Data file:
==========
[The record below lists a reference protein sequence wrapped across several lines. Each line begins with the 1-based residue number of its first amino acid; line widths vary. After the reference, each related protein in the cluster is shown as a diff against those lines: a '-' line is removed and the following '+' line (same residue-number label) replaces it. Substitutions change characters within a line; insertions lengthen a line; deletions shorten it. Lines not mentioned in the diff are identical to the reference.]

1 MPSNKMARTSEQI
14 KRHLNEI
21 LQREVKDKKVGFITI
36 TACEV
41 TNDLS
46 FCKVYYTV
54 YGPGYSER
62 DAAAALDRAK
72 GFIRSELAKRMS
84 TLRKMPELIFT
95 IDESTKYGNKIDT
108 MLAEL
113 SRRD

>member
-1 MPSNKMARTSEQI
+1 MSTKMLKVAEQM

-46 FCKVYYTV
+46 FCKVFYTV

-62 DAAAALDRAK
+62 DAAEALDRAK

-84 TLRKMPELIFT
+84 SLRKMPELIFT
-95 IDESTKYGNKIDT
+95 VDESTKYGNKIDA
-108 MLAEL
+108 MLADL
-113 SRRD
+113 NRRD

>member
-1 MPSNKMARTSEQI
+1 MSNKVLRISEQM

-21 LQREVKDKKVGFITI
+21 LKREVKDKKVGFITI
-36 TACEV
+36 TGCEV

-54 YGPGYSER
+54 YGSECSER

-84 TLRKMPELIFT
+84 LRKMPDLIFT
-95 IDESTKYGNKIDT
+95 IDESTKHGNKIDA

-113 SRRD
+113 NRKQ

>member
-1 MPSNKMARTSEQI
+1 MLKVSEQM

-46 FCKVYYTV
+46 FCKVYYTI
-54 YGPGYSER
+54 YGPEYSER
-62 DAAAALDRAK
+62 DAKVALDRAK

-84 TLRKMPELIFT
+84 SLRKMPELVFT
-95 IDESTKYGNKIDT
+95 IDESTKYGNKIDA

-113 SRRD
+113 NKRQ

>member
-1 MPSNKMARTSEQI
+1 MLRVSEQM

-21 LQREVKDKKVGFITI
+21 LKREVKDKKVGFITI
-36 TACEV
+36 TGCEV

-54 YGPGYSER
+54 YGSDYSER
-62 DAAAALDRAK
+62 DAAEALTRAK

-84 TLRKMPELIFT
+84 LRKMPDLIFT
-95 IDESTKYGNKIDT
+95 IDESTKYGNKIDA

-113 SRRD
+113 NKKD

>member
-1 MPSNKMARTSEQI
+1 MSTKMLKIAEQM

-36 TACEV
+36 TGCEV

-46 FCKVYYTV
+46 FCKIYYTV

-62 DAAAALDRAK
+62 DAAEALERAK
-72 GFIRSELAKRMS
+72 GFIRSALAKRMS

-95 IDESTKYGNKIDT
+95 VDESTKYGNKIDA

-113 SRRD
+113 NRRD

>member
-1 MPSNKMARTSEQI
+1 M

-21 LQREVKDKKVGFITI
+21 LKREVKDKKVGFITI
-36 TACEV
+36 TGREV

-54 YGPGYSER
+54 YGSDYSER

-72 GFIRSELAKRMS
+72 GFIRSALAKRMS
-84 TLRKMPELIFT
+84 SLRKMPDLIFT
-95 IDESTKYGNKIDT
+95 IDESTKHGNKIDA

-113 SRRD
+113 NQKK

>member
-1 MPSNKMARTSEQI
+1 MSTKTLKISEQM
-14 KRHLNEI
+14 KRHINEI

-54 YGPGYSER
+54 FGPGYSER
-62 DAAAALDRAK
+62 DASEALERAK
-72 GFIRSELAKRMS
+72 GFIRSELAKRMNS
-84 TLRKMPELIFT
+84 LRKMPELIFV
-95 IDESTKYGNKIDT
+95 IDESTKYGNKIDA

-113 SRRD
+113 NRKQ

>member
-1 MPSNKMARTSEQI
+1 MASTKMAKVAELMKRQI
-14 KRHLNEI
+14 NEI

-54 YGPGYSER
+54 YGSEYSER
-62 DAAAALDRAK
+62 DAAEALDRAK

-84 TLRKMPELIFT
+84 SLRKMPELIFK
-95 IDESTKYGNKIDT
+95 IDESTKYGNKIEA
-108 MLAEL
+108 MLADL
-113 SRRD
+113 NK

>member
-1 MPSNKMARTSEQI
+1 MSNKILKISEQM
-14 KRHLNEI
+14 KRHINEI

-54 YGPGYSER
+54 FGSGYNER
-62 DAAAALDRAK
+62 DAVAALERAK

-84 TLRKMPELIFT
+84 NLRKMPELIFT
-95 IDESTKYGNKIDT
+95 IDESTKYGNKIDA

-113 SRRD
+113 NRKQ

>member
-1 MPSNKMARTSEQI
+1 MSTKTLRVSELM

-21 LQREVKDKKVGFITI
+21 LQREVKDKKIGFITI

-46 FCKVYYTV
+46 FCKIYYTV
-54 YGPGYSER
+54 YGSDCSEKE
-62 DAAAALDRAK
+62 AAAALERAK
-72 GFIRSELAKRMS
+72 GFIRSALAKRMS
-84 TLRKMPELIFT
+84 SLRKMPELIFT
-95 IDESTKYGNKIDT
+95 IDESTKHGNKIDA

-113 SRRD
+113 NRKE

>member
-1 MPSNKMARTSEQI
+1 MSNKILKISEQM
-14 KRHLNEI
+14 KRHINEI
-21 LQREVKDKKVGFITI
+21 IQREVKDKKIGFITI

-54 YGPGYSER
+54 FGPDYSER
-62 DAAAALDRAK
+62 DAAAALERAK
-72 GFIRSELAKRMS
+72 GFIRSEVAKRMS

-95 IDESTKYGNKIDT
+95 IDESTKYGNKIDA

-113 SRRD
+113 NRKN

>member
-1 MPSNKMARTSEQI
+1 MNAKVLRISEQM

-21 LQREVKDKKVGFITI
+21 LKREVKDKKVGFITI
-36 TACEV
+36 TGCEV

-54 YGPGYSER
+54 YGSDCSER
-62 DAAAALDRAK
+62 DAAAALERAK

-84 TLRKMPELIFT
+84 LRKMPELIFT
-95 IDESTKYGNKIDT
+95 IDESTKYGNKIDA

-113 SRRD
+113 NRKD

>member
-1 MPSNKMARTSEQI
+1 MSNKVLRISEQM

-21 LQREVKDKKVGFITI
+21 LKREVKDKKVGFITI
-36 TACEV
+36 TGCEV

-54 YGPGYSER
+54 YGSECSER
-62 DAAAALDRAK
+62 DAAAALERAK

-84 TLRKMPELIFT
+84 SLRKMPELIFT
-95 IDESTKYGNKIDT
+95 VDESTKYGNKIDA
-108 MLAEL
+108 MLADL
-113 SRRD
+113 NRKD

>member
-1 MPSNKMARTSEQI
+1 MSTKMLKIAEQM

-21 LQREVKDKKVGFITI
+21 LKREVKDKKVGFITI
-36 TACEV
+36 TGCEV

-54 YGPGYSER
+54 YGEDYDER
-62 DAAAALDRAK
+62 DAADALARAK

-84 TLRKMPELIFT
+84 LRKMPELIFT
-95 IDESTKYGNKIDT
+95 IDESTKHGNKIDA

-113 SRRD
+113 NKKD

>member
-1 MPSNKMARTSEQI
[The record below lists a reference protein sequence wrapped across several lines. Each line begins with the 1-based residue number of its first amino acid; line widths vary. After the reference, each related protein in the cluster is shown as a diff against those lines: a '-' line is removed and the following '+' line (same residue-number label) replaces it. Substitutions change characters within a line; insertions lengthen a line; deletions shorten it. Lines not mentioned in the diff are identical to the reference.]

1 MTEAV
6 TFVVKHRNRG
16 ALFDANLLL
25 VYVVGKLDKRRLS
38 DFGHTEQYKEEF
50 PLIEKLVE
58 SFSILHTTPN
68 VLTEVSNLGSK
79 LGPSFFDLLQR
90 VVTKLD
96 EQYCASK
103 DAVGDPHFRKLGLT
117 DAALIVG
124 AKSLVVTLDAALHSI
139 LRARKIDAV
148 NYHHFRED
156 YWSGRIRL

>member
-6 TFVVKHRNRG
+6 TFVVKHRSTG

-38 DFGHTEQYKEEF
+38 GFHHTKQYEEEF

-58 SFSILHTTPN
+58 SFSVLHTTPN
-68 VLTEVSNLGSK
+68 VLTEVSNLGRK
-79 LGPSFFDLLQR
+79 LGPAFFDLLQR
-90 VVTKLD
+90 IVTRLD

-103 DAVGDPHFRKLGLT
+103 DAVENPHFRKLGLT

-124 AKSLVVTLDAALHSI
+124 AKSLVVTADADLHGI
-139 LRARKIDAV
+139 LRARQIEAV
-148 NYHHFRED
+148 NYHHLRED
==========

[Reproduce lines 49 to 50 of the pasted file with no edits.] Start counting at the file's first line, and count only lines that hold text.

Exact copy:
+46 FCKVYYTI
-54 YGPGYSER